It is unlikely that this rule will be assessed retrospectively but we can provide a crude analysis using some existing data.  Here is a summary of the findings.  Click to enlarge.

SGP Expenditure Rule 
The adjusted government expenditure is found by starting with total general government expenditure in the eurostat government finance statistics subtracting interest expenditure, investment expenditure and EU receipts (taken from Table 10 here) and adding in the four-year moving average of investment expenditure.  No adjustment is made for non-discretionary changes in unemployment benefit expenditure. 

The potential growth rates are taken from the archive of estimates provided on the CIRCA website of the European Commission: Economic and Financial Affairs.  The estimates for each year are the Autumn estimates provided by the Commission in that year except for 2001 and 2002 both of which are based on the Spring 2002 estimates.

The results are clear.  In each year from 2001 to 2007 the increase in government expenditure was above that which would have been allowed under the proposed expenditure rule.  Over the seven years adjusted government expenditure increased by 130%, with an increase less than half of that allowed under the rule.

The 2001 Budget led to the first official rebuke of a eurozone country’s budget by the Commission and the Council of Ministers declared:
… the Council finds that the planned contribution of fiscal policy to the macroeconomic policy mix in Ireland is inappropriate. The Council recalls that it has repeatedly urged the Irish authorities, most recently in its 2000 broad guidelines of the economic policies, to ensure economic stability by means of fiscal policy. The Council regrets that this advice was not reflected in the budget for 2001, despite developments in the course of 2000 indicating an increasing extent of overheating. The Council considers that Irish fiscal policy in 2001 is not consistent with the broad guidelines of the economic policies as regards budgetary policy. The Council has therefore decided, together with this Opinion, to make a recommendation under Article 99(4) of the Treaty establishing the European Community with a view to ending this inconsistency.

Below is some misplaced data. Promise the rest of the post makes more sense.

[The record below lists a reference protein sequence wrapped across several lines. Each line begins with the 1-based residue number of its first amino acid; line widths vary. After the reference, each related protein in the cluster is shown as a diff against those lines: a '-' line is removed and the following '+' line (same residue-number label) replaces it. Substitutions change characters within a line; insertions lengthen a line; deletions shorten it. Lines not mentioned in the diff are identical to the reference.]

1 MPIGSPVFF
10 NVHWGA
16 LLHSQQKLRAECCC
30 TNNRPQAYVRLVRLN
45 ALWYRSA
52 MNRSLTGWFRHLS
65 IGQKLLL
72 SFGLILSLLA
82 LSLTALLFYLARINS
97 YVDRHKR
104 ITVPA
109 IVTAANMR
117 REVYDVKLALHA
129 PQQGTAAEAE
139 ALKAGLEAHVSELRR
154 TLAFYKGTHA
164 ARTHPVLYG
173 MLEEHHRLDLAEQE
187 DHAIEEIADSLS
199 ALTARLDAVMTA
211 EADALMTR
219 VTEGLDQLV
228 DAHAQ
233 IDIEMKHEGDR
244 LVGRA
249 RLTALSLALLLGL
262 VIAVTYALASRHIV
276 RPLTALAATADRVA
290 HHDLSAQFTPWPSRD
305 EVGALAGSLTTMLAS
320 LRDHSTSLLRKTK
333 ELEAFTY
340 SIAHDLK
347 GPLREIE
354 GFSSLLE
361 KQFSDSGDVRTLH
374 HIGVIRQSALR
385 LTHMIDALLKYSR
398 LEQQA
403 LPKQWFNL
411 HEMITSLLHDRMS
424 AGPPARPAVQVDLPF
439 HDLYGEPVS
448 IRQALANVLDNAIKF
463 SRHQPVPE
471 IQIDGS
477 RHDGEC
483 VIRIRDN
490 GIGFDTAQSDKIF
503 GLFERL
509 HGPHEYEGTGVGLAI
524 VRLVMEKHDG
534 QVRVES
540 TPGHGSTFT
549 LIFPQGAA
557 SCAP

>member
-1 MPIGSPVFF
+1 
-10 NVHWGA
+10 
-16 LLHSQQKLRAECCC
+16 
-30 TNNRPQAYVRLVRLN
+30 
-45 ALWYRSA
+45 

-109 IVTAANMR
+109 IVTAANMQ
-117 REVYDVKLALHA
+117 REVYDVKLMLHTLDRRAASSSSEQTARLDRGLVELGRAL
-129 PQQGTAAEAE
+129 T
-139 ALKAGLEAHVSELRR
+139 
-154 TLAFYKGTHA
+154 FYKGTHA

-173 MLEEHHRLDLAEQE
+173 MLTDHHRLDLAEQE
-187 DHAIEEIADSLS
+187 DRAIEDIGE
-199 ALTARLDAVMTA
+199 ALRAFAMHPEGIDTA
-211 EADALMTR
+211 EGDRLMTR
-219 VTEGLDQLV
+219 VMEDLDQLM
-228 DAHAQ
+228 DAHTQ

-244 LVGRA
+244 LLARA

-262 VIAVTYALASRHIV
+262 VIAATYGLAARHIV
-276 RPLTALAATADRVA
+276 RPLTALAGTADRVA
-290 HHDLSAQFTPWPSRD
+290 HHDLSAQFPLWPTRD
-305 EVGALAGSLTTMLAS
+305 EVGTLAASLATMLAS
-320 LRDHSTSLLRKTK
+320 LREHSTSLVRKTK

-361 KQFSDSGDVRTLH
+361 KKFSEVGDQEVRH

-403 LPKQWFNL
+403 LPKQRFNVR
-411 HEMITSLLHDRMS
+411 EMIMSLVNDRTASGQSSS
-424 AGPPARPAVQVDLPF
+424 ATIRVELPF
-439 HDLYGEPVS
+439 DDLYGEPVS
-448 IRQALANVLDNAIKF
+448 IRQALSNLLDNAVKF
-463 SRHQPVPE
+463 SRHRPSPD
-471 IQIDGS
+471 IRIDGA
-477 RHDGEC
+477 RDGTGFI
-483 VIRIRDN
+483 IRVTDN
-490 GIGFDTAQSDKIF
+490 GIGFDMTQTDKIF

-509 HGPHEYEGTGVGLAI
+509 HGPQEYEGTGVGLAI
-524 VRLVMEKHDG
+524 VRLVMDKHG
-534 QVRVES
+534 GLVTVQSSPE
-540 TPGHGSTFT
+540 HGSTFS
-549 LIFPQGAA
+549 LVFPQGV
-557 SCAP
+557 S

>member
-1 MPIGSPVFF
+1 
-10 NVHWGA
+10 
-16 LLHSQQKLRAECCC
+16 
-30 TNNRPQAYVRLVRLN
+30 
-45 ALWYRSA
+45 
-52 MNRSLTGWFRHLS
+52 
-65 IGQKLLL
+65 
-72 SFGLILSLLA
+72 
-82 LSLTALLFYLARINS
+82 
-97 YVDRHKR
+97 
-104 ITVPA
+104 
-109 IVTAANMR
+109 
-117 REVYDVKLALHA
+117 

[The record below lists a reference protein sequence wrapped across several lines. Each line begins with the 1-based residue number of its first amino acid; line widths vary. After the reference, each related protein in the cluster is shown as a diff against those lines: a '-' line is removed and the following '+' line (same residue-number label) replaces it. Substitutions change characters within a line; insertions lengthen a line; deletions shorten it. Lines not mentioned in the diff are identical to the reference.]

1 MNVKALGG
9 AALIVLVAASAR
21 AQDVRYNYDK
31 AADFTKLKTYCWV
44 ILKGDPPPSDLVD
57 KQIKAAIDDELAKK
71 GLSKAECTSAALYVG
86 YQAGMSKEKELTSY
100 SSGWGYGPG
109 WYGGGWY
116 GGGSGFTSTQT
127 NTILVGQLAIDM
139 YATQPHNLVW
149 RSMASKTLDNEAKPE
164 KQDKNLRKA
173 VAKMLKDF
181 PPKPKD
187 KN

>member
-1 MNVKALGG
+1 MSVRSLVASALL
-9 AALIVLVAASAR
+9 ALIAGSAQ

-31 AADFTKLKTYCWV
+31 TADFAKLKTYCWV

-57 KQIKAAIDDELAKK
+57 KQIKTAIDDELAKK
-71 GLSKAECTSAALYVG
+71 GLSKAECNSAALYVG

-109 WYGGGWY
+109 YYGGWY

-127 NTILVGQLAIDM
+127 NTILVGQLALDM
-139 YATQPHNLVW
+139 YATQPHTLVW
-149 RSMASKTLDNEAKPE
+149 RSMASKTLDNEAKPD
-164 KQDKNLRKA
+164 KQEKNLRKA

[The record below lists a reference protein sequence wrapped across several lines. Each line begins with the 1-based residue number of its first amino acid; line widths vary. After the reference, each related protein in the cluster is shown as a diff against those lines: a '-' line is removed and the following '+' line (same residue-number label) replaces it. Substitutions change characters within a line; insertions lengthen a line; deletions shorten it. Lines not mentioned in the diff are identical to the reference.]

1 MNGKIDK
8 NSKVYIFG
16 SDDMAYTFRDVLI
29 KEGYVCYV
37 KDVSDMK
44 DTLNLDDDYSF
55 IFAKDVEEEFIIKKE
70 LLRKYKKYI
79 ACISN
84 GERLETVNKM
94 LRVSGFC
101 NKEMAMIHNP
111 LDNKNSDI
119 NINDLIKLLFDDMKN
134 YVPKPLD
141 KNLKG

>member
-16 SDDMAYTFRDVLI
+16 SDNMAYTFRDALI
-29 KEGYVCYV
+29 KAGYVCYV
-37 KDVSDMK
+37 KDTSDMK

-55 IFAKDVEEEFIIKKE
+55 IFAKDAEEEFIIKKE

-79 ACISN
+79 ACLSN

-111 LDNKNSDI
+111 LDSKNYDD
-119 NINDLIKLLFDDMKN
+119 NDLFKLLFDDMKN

Charlie McCreevey did not change the budget and although the rate of expenditure increase was tempered, for each year after 2001 expenditure increased by more than would be allowed by the rule.  Of course, even if the rule were in place there is no guarantee that it would have been respected.  There is always a get-out clause and for the expenditure rule the SGP further states:
A Member State that has overachieved the MTO could temporarily let annual expenditure growth exceed a reference medium-term rate of potential GDP growth as long as, taking into account the possibility of significant revenue windfalls, the MTO is respected throughout the programme period.
Though I’m not sure that breaking the rule for at least seven years would be considered temporary.